He’s a poaster. esquirewalletsmatter03/21/19
I respectfully dissent. I find his lack of oral argumen catwoman33303/20/19
"I find his lack of oral argument Qs (or any hint of interes wutwutwut03/21/19
earnest question: how many SCOTUS decisions are made or brok williamdrayton03/21/19
Your response is way off point to my comment, but whatever.. catwoman33303/21/19
had you offered an opinion based on an understanding of the williamdrayton03/22/19
Conventional wisdom says that in nearly all cases, the court actionbronson03/22/19
Things have been briefed quite a bit (at least three times) nycatt03/22/19
I have no reason to doubt that Obama was at least average to actionbronson03/20/19
to be fair, compared to the other presidents he was a genuin whiteguyinchina03/22/19
"He was a lecturer at UChicago for a few years (not a "profe legalace03/24/19
half the partners in biglaw have never had their name attach dingbat03/24/19
You're saying that half of litigation partners in Biglaw fir actionbronson03/25/19
He's not dumb by any means, but I don't think Obama is quite diplolaw04/18/19
Bill is much smarter than Hillary. Didn't she fail the bar schopenhauerx9904/21/19
Hillary Clinton failed the DC bar once. Michelle Obama faile legalace04/22/19
Jdu... come for the career mediocrity, stay for the alt righ trollfeeder04/21/19
Agreed. The Obamas have been out of office for more than 2 catwoman33304/21/19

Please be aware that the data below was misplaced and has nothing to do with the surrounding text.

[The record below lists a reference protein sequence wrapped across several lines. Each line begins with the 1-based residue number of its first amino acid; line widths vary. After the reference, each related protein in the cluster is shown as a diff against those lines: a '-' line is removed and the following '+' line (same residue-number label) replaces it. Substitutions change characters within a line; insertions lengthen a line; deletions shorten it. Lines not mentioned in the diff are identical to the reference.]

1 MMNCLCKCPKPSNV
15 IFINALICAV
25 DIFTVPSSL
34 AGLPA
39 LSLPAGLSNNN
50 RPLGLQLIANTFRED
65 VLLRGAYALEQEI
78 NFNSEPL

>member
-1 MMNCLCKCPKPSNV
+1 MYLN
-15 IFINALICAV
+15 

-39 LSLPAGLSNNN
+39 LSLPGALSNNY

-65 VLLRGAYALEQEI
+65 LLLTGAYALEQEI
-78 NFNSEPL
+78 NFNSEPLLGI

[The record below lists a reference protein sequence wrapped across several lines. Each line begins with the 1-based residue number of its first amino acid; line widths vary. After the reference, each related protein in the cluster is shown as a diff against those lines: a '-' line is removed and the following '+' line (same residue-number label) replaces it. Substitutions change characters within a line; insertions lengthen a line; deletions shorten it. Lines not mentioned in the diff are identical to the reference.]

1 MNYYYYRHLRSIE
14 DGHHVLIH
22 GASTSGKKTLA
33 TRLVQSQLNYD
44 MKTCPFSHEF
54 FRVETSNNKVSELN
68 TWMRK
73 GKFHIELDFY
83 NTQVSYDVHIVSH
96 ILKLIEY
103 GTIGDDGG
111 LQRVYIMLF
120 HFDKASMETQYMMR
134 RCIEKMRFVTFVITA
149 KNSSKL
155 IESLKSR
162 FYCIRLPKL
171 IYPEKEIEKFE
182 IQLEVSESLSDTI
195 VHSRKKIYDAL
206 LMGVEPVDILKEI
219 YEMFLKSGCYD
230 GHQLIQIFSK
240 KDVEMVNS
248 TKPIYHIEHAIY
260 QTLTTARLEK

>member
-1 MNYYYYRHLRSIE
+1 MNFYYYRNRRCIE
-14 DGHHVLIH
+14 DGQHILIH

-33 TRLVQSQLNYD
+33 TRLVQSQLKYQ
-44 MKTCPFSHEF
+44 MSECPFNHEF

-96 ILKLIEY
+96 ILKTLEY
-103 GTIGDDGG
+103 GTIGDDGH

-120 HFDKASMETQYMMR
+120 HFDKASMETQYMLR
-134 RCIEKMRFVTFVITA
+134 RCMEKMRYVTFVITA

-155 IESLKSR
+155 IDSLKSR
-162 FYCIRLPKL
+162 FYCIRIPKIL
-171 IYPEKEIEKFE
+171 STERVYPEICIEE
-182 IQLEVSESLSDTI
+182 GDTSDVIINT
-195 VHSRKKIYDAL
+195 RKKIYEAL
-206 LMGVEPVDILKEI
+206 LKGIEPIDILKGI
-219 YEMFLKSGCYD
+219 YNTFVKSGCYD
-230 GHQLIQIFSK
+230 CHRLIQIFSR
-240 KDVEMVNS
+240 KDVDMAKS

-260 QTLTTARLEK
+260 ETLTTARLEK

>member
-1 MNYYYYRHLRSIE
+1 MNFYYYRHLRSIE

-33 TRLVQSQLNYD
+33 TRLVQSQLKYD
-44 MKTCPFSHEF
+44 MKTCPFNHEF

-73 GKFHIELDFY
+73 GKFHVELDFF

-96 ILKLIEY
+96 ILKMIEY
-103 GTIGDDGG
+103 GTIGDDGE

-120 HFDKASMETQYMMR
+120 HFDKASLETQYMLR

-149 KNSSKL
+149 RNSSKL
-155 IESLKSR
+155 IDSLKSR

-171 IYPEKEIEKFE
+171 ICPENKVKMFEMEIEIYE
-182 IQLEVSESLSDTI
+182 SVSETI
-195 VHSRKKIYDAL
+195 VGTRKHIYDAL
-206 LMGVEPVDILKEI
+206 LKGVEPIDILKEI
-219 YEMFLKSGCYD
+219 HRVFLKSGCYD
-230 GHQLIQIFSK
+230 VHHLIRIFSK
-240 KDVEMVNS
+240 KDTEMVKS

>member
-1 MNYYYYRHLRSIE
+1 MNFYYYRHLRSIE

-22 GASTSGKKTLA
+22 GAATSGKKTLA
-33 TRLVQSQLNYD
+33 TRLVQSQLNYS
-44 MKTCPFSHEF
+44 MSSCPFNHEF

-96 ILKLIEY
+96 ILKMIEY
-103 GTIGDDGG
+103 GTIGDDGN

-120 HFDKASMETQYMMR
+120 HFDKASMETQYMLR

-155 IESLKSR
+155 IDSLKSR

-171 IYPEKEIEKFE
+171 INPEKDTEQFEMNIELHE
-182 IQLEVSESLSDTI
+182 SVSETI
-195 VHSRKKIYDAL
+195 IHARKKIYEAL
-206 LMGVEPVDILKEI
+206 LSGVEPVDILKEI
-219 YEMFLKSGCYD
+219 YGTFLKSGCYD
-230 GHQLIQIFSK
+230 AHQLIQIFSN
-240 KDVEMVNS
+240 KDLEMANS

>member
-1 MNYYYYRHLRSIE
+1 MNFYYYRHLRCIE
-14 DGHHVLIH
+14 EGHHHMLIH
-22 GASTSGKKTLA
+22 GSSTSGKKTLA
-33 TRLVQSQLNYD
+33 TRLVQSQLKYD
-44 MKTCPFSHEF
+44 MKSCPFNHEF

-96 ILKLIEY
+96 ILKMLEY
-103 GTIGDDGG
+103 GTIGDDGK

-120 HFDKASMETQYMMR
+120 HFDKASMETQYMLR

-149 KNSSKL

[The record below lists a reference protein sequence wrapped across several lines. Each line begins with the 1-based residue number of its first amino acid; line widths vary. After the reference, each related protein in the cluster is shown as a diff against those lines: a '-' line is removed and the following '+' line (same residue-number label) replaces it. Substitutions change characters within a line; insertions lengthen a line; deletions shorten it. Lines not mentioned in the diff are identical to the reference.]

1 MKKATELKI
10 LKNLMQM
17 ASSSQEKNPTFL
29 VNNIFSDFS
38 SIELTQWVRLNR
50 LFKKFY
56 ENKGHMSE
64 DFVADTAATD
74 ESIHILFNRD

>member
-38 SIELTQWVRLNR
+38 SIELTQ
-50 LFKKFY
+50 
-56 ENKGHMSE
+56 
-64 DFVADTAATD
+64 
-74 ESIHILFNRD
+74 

tttsolo (Mar 18, 2019 - 8:15 am)

Thanks

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quillan (Mar 18, 2019 - 4:41 pm)

As Reagan used to say, "I was a C student. Imagine what I could have accomplished if I'd studied harder."

All evidence suggests Obama had much above average scores (by any standard) and Trump much below average (at least for his social class). Make of it what you will, but both were president and both are rich (though Trump much less so than he claims).

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patenttrollnj (Apr 18, 2019 - 9:42 am)

No evidence suggests this.

Neither President disclosed their high school grades or their college grades. Certainly the leftist media likes to pretend Obama was brilliant and Trump was an idiot, but this is mere propaganda.

We do know that Obama did rather well by the time he got to law school (since he was editor of the law review). The presumption has always been that he did well at Columbia, but we don't actually know this. We know Obama was a pot smoker in both college and high school, and he did not start-off at Columbia. Michelle admits that he fooled around for a long time, but got his act together afterwards.

As for Trump, he went to military school. He started college at Fordham, but then transferred to Wharton. As with Obama, we can presume that Trump did well initially in order to be able to transfer to a better school. The difference being that Trump did not go-on to graduate school.